A team of researchers led by Chinese Academy of Sciences’ Professor Ross Mitchell has studied a succession of rocks laid down when most of Earth’s surface was covered in ice during severe ‘snowball Earth’ glaciations, about 720 to 635 million years ago (Cryogenian period).
An artist’s impression of a ‘snowball Earth.’ Image credit: NASA.
Professor Mitchell and colleagues ventured into the South Australian outback where they targeted kilometer-thick units of glacial rocks formed about 700 million years ago.
At this time, Australia was located closer to the equator, known today for its tropical climates.
The rocks the scientists studied, however, show unequivocal evidence that ice sheets extended as far as the equator at this time, providing compelling evidence that Earth was completely covered in an icy shell.
They focused their attention on ‘banded iron formations,’ sedimentary rocks consisting of alternating layers of iron-rich and silica-rich material. These rocks were deposited in the ice-covered ocean near colossal ice sheets.
During the snowball glaciation, the frozen ocean would have been entirely cut off from the atmosphere.
Without the normal exchange between the sea and air, many variations in climate that normally occur simply wouldn’t have.
“This was called the ‘sedimentary challenge’ to the snowball hypothesis,” Professor Mitchell said.
“The highly variable rock layers appeared to show cycles that looked a lot like climate cycles associated with the advance and retreat of ice sheets.”
“Such variability was thought to be at odds with a static snowball Earth entombing the whole ocean in ice.”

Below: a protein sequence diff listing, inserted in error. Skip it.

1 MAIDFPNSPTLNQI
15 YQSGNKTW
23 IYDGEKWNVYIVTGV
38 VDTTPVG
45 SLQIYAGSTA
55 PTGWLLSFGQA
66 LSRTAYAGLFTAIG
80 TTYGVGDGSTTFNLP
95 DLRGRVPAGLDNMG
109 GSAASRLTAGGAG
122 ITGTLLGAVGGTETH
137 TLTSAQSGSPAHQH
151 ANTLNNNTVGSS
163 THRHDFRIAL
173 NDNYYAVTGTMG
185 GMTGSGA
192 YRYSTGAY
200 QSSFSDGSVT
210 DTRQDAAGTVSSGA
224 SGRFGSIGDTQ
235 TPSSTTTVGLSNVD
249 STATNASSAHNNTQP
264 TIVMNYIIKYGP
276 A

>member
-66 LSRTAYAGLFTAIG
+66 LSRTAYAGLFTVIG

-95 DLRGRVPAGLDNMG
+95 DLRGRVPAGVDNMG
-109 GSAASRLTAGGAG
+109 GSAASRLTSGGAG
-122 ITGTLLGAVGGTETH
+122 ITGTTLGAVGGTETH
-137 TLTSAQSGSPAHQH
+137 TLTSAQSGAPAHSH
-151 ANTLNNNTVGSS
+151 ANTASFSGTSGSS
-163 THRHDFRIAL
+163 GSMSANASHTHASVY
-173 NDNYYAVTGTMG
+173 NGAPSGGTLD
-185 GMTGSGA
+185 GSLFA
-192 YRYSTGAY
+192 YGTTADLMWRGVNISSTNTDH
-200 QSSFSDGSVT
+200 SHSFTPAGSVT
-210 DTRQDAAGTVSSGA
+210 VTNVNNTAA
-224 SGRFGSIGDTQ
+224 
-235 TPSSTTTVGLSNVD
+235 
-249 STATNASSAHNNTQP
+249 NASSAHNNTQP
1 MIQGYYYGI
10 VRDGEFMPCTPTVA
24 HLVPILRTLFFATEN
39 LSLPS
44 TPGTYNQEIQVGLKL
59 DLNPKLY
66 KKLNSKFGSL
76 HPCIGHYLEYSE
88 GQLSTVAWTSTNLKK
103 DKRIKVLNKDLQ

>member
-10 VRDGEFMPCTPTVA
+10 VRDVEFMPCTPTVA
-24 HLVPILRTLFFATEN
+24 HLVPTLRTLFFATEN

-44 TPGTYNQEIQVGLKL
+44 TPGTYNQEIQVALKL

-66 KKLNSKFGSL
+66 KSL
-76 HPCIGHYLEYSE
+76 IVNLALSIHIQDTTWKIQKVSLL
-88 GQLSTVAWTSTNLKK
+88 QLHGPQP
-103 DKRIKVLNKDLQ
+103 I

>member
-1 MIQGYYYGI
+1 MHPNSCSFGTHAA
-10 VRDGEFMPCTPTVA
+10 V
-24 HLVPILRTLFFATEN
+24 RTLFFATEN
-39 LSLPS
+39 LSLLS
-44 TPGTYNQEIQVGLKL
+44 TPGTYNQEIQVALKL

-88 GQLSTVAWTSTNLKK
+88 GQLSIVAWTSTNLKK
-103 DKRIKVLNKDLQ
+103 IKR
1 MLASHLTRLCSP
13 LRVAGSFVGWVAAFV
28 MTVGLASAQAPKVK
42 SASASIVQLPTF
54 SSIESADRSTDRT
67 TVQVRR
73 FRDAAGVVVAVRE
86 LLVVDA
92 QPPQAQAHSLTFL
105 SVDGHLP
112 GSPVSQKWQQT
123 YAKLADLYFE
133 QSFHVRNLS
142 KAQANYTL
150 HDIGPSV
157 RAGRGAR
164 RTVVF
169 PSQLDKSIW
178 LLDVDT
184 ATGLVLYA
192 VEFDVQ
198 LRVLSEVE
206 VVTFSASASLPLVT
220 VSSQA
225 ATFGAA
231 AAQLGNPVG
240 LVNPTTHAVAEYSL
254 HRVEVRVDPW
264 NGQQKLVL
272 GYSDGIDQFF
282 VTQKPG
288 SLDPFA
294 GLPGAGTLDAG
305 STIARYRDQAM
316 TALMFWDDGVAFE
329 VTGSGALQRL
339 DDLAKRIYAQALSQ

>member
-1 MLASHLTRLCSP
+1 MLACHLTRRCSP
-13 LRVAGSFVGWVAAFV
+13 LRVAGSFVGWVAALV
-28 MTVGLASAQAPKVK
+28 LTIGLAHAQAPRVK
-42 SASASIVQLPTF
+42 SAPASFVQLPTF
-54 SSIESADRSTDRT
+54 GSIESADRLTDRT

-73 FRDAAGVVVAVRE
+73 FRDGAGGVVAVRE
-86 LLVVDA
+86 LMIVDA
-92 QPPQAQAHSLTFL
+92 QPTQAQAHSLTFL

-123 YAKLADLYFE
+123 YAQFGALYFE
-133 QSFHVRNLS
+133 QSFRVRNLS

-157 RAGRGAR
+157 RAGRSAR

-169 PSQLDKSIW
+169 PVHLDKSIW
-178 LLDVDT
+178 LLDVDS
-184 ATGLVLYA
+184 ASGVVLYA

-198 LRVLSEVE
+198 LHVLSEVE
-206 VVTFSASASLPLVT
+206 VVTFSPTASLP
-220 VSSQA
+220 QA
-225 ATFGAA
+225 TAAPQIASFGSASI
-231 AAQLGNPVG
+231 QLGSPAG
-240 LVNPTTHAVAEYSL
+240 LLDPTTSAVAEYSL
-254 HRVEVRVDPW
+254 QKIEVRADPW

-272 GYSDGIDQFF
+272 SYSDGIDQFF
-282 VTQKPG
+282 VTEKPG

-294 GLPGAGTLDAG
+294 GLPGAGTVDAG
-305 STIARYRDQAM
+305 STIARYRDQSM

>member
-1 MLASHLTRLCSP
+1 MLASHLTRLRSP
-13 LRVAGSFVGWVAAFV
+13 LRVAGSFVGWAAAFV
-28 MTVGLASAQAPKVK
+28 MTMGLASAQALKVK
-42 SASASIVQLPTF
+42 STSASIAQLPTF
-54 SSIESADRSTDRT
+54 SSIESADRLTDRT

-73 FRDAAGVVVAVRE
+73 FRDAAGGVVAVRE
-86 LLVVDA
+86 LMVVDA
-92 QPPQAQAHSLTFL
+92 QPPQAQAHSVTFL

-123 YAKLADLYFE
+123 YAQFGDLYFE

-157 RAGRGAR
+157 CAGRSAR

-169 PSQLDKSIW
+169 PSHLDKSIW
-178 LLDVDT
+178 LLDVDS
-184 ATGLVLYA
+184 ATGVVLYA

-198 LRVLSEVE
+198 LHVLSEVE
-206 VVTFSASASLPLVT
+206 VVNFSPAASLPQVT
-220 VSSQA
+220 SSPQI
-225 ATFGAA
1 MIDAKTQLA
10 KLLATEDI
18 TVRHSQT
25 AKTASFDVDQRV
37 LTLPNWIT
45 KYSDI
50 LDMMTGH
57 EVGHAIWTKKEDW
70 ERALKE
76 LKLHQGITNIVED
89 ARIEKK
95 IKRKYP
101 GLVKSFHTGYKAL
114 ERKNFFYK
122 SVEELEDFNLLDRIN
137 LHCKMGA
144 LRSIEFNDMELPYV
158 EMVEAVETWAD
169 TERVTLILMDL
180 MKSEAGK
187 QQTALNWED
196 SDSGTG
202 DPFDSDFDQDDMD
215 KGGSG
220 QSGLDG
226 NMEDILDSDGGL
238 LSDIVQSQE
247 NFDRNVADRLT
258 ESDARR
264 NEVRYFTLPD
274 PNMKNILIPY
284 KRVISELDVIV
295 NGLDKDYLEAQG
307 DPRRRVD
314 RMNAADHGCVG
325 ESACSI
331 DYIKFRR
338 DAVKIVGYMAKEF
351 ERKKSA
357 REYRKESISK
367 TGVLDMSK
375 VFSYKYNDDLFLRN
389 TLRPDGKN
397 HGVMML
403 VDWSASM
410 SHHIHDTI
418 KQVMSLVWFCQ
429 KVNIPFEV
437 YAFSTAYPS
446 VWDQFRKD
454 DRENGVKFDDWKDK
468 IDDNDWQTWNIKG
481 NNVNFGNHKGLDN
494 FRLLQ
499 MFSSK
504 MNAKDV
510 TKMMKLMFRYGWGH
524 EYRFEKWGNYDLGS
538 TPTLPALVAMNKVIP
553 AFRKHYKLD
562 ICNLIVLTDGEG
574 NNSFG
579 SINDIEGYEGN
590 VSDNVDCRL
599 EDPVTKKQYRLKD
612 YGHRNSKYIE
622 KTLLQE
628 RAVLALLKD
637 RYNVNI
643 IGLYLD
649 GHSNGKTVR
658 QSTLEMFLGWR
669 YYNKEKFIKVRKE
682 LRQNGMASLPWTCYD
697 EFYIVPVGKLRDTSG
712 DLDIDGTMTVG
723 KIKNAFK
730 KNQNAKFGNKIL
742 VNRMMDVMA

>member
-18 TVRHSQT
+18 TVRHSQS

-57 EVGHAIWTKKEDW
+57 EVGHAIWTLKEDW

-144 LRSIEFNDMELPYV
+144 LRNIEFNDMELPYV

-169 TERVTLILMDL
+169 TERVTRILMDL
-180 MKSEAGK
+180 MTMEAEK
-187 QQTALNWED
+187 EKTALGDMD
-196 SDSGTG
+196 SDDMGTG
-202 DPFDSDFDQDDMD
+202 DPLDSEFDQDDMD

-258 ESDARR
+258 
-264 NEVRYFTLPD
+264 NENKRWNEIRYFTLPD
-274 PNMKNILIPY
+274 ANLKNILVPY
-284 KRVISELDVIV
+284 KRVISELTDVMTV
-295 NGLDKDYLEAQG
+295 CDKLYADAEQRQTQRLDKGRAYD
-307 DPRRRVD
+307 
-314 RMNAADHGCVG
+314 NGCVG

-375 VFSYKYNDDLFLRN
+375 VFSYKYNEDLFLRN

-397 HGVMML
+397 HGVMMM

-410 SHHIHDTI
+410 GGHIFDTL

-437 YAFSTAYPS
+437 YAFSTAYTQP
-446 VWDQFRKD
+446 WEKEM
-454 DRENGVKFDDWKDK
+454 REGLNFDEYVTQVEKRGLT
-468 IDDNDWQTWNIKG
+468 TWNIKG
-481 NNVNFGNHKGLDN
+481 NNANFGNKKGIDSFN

“The iron comes from hydrothermal vents on the seafloor,” said Dr. Thomas Gernon, a researcher at the University of Southampton.
“Normally, the atmosphere oxidizes any iron immediately, so banded iron formations typically do not accumulate.”
“But during the snowball glaciations, with the ocean cut off from the air, iron was able to accumulate enough for them to form.”
Using magnetic susceptibility, a measure of the extent to which the rocks become magnetized when exposed to a magnetic field, the authors made the discovery that the layered rock archives preserve evidence for nearly all orbital cycles.
Earth’s orbit around the Sun changes its shape and the tilt and wobble of the planet’s spin axis also undergo cyclic changes.
Known as Milankovitch cycles, these astronomical cycles change the amount of incoming solar radiation that reaches Earth’s surface and, in doing so, they control climate.
“Even though Earth’s climate system behaved very differently during the snowball, Earth’s orbital variations would have been blissfully unaware and just continued to do their thing,” Professor Mitchell said.
The team concluded that changes in Earth’s orbit allowed the waxing and waning of ice sheets, enabling periodic ice-free regions to develop on snowball Earth.
“This finding resolves one of the major contentions with the snowball Earth hypothesis: the long-standing observation of significant sedimentary variability during the snowball Earth glaciations appeared at odds with such an extreme reduction of the hydrological cycle,” Professor Mitchell said.
The results help explain the enigmatic presence of sedimentary rocks of this age that show evidence for flowing water at Earth’s surface when this water should have been locked up in ice sheets.
“This observation is important, because complex multicellular life is now known to have originated during this period of climate crisis, but previously we could not explain why,” Dr. Gernon said.
“Our study points to the existence of ice-free oases in the snowball ocean that provided a sanctuary for animal life to survive arguably the most extreme climate event in Earth history.”
The findings were published in the journal Nature Communications.
R.N. Mitchell et al. 2021. Orbital forcing of ice sheets during snowball Earth. Nat Commun 12, 4187; doi: 10.1038/s41467-021-24439-4